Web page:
Sept. 29 (Bloomberg) -- Hungary needs to take additional budget steps because economic growth next year is set to miss the Cabinet’s forecast, central bank President Andras Simor said.
The economic outlook may change “significantly” depending on how many people take advantage of a government offer of early repayment of foreign-currency mortgages at below market rates, Simor told a conference in Pecs, southern Hungary, today.
Hungary -- which is rated the lowest investment grade at Fitch Ratings, Moody’s Investors Service and Standard and Poor’s -- is struggling to trim its budget deficit to less than 3 percent of output next year as slower growth cuts tax revenue.
The Magyar Nemzeti Bank expects 20 percent of Hungary’s 18 billion euros ($24.5 billion) in foreign-currency mortgages to be repaid under the government’s home-loan plan, Simor said on Sept 20. An offer to allow lenders to use the central bank’s reserves as demand for foreign currencies rises should “dampen” risks to financial stability, he said.
The outlook may change depending on how many people repay their mortgages ahead of schedule, Simor said. The government is offering borrowers to repay their mortgages at as much as 20 percent below market rates, with lenders swallowing losses.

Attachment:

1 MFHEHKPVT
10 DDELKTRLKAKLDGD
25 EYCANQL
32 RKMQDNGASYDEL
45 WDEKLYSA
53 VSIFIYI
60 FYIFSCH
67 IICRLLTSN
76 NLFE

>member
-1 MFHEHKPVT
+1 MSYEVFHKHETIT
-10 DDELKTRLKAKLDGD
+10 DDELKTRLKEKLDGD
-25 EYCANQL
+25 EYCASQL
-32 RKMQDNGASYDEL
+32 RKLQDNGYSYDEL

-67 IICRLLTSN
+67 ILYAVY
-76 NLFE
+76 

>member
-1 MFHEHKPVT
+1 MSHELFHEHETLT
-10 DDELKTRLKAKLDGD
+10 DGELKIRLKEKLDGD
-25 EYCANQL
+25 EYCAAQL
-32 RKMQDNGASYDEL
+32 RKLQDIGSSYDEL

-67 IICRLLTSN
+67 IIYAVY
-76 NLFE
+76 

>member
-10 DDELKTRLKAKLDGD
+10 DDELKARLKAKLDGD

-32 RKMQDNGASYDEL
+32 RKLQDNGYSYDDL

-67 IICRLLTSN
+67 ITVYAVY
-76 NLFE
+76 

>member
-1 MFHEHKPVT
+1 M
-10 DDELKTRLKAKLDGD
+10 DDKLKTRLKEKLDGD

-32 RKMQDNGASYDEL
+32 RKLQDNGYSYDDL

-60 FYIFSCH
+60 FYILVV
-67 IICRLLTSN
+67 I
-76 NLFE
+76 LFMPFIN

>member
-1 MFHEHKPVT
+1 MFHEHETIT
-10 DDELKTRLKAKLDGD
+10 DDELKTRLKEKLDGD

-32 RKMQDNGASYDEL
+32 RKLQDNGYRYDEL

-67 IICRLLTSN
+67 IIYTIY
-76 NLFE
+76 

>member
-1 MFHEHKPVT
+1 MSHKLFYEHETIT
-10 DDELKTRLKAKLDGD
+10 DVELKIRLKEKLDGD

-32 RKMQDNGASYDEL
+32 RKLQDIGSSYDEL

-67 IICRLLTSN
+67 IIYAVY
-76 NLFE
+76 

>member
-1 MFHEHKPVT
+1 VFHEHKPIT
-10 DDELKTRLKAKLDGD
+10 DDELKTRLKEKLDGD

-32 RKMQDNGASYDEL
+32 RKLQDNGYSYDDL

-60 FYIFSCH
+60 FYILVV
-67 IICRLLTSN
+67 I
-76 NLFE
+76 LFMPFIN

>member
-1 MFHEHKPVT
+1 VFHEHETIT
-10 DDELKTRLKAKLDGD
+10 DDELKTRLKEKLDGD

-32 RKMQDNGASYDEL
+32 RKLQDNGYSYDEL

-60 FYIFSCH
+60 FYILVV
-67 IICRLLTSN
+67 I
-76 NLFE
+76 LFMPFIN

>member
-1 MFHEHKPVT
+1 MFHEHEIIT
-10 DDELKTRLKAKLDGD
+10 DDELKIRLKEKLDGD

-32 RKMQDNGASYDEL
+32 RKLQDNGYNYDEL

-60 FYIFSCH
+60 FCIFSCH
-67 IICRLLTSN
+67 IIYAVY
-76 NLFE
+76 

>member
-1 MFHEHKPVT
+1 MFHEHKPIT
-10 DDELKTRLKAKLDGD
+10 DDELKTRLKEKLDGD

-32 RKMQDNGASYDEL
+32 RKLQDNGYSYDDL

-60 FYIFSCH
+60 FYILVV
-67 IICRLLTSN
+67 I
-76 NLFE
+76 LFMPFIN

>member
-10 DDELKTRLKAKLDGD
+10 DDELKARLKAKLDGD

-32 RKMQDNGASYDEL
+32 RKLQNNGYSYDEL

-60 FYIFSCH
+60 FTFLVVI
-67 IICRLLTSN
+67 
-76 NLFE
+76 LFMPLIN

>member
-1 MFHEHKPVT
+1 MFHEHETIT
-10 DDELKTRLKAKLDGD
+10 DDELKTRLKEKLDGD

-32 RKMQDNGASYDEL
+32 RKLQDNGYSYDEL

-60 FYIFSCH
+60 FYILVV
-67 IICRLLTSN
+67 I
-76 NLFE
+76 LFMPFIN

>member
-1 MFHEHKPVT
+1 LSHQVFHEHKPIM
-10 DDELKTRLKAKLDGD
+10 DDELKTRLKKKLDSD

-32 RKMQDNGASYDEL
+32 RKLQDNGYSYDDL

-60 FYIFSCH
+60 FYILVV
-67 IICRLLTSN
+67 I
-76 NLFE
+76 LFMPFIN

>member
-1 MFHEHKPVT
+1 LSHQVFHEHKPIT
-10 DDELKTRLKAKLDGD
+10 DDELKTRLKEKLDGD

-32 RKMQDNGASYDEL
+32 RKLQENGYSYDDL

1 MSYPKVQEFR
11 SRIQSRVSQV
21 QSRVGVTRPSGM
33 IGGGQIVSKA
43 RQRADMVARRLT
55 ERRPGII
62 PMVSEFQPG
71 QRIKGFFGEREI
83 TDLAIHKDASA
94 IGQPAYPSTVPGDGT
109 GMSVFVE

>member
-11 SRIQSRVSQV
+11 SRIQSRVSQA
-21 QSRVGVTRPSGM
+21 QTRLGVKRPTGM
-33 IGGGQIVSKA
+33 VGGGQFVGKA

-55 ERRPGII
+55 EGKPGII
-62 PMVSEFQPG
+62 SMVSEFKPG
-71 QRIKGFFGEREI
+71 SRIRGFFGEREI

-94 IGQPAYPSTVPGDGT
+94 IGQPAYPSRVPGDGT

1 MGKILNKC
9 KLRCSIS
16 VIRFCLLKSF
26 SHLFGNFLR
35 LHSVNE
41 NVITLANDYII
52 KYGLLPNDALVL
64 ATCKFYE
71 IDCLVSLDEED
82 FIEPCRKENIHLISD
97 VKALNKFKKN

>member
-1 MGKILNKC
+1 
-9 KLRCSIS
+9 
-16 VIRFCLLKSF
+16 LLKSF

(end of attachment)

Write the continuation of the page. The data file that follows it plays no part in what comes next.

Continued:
The central bank, which held the benchmark rate unchanged at 6 percent for an eighth month on Sept. 20, cut its 2012 economic-growth forecast last week in response to government plans to raise taxes and said an interest-rate cut may come “only in the mid-term” once the country’s risk premium declines.
‘Wait and See’
Simor reiterated that a “wait-and-see” monetary policy stance is warranted in the current risk environment.
Global investors anticipate Europe’s debt crisis leading to an economic slump, a financial meltdown and social unrest in the next year with 72 percent predicting a country abandoning the euro as a shared currency within five years, according to a Sept. 26 poll of 1,031 investors, analysts and traders who are Bloomberg subscribers. About three-quarters said the euro-area’s economy will fall into recession during the next 12 months.
“The risk environment and the uncertainty in financial markets warrant a wait-and-see monetary policy,” Simor said.
Hungary cut its offer of 12-month Treasury bills by 34 percent at an auction today after getting the lowest amount of bids on that maturity in more than six years. The forint depreciated 0.2 percent to 290.9 per euro as of 11:47 a.m. in Budapest.
Slowing economic growth is reducing domestic inflation pressures while imported inflation pressures are also easing, Simor said today. Planned tax increases this year and next will keep the inflation rate “high” before a forecast fall to the bank’s 3 percent target in the first half of 2013, he said.
The economy may grow 1 percent next year, compared with an earlier estimate of 1.5 percent, the Magyar Nemzeti Bank said in a Sept. 22 report. The government is basing its 2012 budget on a growth forecast of 1.5 percent, Economy Minister Gyorgy Matolcsy said on Sept. 16.
--Editors: Alan Crosby, Douglas Lytle
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